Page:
By his own admission, democracy has never been “self-executed” despite it being “self-evident”. The recent defeat of fellow party member Hillary Clinton by a rabble-rouser megalomaniac must have been a bitter phlegm to his last speech, as he is often accused of failing to consolidate his presidential victory into building a solid Democratic Party.

In short, Obama’s legacy remains vulnerable to multiple interpretations. Not only did he fail to effect significant changes within the black communities, he literally failed to rally his own party into a strong entity and had to constantly rely on executive orders. It is these executive orders that face a certain assault and dismantling by the Donald Trump administration.

I watched in sadness as the one who held so much promise for the world, struggled to salvage something from his tattered legacy. He mentioned just five items that he most likely thought were his milestones: the Cuban diplomatic manoeuvres, the Iran nuclear deal, marriage equality, the killing of Osama bin Laden and the Affordable Care Act often referred to as the Obamacare.

While the audience intermittently responded uproariously to his speech, nothing was forgotten of the promises that Obama made and failed to deliver.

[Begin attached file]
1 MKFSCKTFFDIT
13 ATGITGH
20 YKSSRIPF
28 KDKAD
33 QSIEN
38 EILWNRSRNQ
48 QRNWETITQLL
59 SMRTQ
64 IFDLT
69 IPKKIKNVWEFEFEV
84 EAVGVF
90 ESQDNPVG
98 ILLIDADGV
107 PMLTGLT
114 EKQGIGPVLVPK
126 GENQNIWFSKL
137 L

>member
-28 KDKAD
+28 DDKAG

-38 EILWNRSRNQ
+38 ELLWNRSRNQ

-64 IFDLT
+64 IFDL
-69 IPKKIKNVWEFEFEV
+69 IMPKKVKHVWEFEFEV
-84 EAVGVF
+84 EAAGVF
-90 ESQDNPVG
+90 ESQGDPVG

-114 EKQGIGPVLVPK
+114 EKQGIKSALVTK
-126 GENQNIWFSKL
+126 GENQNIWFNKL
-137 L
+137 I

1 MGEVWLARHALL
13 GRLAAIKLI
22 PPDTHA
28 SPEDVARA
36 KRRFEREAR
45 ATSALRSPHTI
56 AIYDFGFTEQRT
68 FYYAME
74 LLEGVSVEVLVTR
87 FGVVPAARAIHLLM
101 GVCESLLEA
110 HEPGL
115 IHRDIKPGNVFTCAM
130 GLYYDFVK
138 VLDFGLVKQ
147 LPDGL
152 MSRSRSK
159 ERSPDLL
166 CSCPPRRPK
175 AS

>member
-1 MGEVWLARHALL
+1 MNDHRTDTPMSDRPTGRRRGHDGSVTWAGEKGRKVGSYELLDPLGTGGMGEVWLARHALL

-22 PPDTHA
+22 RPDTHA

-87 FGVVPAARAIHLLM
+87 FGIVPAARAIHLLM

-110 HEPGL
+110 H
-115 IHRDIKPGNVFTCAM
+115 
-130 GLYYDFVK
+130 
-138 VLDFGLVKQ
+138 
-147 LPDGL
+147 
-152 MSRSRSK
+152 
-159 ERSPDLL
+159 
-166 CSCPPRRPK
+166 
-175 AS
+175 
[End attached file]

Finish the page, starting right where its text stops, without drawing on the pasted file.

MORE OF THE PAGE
He failed to overhaul the nation’s immigration laws, failed to enact effective gun control measures, failed to close the Guantanamo Bay and failed to create a better understanding between America and Africa, or even the West and Africa.

Of course, it would have been folly to expect Obama to have a fundamental shift in terms of his country’s foreign policy towards Africa.

But Africans would surely be forgiven for thinking that as a son of a Kenyan with African blood coursing through his body, he would be in a better position to understand and appreciate Africa’s standpoint better than all his predecessors.

Writing in the August/September 2009 New African magazine soon after Obama’s first official visit to Sub-Saharan Africa in Ghana, veteran Ghanaian journalist Cameron Duodu captured the dilemma confronting Africa’s only son to sit in the Oval Office in Washington DC.         

In his article, Duodu suggested that if Obama was to learn to do anything meaningful to address Africa’s hopes, he needed to unlearn a lot about Africa and re-educate his fellow G8 leaders.